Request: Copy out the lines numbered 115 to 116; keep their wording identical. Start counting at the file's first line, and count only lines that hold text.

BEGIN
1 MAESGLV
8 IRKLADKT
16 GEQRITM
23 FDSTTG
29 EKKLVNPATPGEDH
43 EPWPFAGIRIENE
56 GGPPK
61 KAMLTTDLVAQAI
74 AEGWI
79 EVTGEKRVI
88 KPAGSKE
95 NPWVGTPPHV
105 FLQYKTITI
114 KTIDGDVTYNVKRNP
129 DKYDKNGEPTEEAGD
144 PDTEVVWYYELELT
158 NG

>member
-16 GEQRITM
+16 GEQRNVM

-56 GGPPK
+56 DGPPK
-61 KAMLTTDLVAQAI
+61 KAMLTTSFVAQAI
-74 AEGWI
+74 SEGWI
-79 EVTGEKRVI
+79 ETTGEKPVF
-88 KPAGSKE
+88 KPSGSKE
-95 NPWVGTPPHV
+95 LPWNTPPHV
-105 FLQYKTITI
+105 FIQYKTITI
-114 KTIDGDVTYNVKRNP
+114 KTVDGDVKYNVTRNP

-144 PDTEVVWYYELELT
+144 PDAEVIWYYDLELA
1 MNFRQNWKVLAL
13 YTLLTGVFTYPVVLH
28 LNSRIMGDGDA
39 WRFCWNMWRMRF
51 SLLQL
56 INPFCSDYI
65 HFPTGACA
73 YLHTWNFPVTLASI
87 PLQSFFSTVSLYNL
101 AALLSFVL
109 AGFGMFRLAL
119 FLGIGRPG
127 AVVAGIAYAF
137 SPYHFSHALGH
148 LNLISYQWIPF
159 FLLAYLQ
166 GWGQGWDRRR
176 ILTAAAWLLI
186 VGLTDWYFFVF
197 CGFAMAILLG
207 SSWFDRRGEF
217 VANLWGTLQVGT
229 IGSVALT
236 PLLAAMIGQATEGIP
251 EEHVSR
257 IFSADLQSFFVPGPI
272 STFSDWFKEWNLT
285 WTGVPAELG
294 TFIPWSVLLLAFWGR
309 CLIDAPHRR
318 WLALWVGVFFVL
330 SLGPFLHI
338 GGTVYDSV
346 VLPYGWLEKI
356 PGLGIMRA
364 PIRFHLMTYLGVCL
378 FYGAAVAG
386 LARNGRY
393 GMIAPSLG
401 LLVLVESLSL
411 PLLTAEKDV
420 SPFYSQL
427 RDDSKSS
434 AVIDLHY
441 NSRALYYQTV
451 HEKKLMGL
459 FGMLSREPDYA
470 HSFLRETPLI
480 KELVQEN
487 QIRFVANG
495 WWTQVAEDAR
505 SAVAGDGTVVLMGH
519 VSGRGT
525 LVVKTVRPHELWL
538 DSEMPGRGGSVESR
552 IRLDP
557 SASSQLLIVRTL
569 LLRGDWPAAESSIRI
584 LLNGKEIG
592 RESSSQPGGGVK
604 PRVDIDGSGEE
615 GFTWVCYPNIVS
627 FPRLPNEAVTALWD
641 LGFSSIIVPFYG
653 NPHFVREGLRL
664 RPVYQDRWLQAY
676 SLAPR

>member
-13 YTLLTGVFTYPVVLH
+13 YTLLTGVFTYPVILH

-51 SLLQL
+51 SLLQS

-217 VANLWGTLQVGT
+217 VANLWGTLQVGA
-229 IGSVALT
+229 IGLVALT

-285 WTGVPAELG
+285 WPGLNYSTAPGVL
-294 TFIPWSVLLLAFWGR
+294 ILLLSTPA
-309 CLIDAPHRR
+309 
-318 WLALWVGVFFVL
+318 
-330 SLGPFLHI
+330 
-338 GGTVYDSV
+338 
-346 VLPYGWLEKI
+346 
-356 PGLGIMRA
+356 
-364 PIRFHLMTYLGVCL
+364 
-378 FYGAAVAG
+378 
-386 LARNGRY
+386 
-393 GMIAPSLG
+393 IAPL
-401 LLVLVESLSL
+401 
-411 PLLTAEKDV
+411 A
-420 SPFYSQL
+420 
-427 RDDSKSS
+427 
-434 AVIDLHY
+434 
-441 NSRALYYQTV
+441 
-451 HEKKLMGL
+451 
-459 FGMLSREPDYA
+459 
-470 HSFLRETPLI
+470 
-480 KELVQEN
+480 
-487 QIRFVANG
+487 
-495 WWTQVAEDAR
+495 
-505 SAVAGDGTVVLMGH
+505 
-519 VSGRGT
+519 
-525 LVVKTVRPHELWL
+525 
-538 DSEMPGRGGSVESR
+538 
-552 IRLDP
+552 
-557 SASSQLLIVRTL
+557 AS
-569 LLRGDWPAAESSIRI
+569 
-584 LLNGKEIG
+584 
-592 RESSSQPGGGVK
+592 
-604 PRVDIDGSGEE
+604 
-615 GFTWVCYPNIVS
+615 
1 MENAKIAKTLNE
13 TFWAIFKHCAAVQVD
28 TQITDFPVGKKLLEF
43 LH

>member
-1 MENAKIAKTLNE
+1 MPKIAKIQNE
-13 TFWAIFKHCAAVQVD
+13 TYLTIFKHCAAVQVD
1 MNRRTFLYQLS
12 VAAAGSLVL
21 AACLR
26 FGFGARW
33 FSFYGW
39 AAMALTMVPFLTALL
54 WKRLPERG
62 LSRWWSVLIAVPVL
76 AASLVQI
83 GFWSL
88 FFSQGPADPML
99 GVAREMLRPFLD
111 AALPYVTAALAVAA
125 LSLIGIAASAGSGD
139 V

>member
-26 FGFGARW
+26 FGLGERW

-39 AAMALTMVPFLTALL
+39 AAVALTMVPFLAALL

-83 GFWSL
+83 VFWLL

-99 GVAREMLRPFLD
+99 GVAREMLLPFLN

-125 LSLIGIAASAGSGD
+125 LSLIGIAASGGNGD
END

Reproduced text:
-285 WTGVPAELG
+285 WPGLNYSTAPGVL